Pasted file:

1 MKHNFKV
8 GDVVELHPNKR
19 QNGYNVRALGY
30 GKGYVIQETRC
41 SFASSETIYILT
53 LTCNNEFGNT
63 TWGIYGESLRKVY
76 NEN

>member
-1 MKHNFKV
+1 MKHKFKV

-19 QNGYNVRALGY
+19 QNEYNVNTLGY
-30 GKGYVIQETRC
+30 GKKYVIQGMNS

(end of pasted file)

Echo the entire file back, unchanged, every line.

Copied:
1 MKHNFKV
8 GDVVELHPNKR
19 QNGYNVRALGY
30 GKGYVIQETRC
41 SFASSETIYILT
53 LTCNNEFGNT
63 TWGIYGESLRKVY
76 NEN

>member
-1 MKHNFKV
+1 MKHKFKV

-19 QNGYNVRALGY
+19 QNEYNVNTLGY
-30 GKGYVIQETRC
+30 GKKYVIQGMNS